If you are using a smartphone, then it is highly likely that you must have used this technology at some point or the other. Usually, it is used to connect your handheld devices with wireless headphones or AirPods to listen to your favourite music or watch a movie or TV show.
To explain it in simple terms, Bluetooth is the technology that allows you to transfer data between a couple of devices that have a very short distance between them. One of the significant differences between Bluetooth and radio station radio waves is that Bluetooth waves cannot travel long distances. Usually, Bluetooth devices have a connectivity range of about 25-35 feet, but it can be reduced if there are obstructions within the two devices.
One of the significant differences between Bluetooth and radio station radio waves is that Bluetooth waves cannot travel long distances.
As every coin has two sides, the same can be said about Bluetooth as well. While there are various advantages of this technology, there are quite a few flaws as well. Multiple hackers are impersonating legitimate devices by simply exploiting a few new Bluetooth weaknesses.
If it were just to protect your online security and privacy over cyberspace, we would have simply recommended using a reliable VPN that can guard your online activities.
A Virtual Private Network is a perfect companion to secure your internet traffic, identity, privacy and unblock countless geo-restricted streaming channels. You can see what more it can and can’t do for you by reading about the pros and cons of virtual private networks.
Unfortunately, no matter how fruitful a virtual private network may be in today’s age, it cannot protect you against Bluetooth vulnerabilities, so you have to stay aware and vigilant at your end.
The vulnerabilities are recently identified in Bluetooth Core and Mesh Profile Specifications, allowing hackers to imitate genuine devices and carry out man-in-the-middle (MitM) attacks.
The Carnegie Mellon CERT Coordination Center said in an advisory which was published on Monday that “the devices that support Bluetooth Core and Mesh Specifications are at the mercy of impersonation attacks and AuthValue disclosure that could enable an attacker to imitate an authorised device during pairing.”
Bluetooth Core and Mesh Profile Specifications are responsible for defining the standard for communication over the short-range wireless technology to assist in data transfer among devices.
BIAS, the general term for referring to Bluetooth impersonation attacks, enables any malicious individual to create a secure connection with the prey. There will be no requirement for long-term key authentication. Therefore they will bypass the Bluetooth authentication mechanism.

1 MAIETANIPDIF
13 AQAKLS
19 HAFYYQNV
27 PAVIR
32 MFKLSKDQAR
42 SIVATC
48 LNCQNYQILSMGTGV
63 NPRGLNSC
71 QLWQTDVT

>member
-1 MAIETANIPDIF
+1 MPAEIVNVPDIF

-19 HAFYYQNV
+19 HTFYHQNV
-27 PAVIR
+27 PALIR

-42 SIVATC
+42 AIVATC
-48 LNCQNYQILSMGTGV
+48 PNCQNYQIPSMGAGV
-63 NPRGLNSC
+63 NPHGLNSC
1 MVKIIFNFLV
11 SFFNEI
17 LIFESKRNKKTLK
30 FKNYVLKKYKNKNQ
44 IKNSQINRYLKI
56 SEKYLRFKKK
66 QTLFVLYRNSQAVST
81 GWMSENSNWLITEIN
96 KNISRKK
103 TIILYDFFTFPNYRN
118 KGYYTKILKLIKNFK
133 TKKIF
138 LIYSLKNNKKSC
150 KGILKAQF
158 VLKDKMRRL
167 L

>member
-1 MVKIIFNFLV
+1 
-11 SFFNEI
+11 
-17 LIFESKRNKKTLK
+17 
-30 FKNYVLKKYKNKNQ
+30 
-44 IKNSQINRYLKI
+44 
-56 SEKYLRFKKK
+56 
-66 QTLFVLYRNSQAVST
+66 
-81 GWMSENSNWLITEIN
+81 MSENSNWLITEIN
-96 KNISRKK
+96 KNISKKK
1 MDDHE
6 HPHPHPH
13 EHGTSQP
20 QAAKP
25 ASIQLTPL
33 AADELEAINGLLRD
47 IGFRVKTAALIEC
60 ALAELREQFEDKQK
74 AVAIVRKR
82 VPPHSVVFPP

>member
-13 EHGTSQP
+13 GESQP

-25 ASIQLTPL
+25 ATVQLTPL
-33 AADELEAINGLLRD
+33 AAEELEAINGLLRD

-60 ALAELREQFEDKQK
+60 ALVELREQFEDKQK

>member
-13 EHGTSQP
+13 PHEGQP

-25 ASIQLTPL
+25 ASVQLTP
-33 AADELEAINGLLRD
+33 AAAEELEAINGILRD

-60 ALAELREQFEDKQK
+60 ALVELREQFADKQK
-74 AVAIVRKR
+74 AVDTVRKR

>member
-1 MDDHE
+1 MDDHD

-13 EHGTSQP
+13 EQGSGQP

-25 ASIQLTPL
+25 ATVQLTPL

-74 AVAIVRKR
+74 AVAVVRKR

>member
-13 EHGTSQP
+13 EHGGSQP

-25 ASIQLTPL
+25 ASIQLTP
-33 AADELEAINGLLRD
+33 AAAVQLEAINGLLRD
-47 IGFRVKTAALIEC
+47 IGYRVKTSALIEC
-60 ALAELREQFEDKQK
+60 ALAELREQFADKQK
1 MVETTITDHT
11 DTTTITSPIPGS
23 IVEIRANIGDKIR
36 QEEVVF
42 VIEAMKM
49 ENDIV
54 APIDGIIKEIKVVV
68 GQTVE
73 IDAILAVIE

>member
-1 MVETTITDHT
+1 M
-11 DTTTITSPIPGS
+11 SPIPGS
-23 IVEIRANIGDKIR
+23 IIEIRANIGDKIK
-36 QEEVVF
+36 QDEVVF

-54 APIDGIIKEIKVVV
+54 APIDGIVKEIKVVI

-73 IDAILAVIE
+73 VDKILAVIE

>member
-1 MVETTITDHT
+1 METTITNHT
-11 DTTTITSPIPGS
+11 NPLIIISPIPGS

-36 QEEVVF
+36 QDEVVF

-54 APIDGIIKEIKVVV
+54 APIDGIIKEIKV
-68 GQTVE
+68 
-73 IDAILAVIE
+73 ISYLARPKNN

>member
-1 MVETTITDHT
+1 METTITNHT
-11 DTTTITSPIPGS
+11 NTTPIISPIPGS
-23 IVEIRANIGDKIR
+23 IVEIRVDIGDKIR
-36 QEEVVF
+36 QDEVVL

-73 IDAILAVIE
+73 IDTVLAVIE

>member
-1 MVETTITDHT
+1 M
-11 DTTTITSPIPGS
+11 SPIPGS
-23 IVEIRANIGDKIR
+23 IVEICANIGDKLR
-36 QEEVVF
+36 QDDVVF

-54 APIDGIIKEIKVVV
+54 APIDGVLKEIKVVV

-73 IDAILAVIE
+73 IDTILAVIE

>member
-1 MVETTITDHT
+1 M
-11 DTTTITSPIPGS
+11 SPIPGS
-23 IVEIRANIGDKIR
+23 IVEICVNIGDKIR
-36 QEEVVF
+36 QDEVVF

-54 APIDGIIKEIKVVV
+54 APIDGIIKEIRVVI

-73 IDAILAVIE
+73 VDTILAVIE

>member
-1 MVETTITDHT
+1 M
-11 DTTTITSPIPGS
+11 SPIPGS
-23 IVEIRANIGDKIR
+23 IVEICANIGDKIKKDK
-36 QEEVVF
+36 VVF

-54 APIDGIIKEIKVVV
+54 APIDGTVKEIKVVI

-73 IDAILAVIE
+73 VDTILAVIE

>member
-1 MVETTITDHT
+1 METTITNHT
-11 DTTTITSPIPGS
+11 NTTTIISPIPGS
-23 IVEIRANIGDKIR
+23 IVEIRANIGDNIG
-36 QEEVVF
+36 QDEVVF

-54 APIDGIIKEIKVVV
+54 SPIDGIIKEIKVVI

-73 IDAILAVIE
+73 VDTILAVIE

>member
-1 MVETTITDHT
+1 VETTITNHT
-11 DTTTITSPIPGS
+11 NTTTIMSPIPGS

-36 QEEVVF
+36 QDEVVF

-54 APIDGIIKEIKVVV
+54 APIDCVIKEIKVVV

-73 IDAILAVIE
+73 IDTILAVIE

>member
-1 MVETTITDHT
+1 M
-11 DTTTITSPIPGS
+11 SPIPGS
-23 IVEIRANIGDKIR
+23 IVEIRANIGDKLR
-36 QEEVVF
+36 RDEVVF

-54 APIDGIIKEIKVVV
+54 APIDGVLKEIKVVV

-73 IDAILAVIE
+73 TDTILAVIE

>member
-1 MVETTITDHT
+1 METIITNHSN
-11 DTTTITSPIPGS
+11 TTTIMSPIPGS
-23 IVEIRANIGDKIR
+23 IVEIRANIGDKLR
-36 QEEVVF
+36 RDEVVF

As per the researchers, these BIAS attacks are the beginning of many uncovering problems related to Bluetooth's secure connection substantiation authentication methods, adversarial role switches, and Secure Connections downgrades.
According to them, they conducted BIAS attacks against multiple Bluetooth devices just to confirm whether or not these attacks are practical or not.
Also, things are not looking good for Bluetooth Mesh Profile Specification versions 1.0 and 1.0.1, as four new flaws were recently found. Below you will find a summary of them:
- CVE-2020-26557 - Expected Authvalue in Bluetooth Mesh Profile provisioning guides to MITM
- CVE-2020-26560 - Imitation attack in Bluetooth Mesh Profile provisioning
- CVE-2020-26558 - Imitation in the Passkey entry protocol
- CVE-2020-26556 - Flexible commitment in Bluetooth Mesh Profile provisioning
- CVE-2020-26559 - Bluetooth Mesh Profile AuthValue leak
- CVE-2020-26555 - Impersonation in the BR/EDR pin-pairing protocol
According to the researchers, their attacks continue to work even when the victims were using SSP and secure connections, which are considered Bluetooth’s most robust security modes. They further add that the attacks targeted the standardised Bluetooth authentication procedure, so they effectively against standard-compliant Bluetooth devices.
Some identified vendors with products impacted by these security flaws include Cisco, Microchip, Intel, Cradlepoint, and AOSP. At the same time, a few of these vendors have already started working on alleviating the issues. Since Cradlepoint was informed about these vulnerabilities, they have already begun producing NCOS version 7.21.40 that fixes the problems cited.
The Bluetooth Special Interest Group (SIG), which is the organisation that supervises the development of Bluetooth standards, has also published security reports for each of the six flaws.
It’s no surprise that Bluetooth users are highly recommended to install the newest recommended updates from device manufacturers as soon as they are available.
While it may be a long shot, it is never too late to keep a security app installed on your device. Just in case your device is compromised, knowing someone is protecting your online identity offers comfort and protection against any online threat.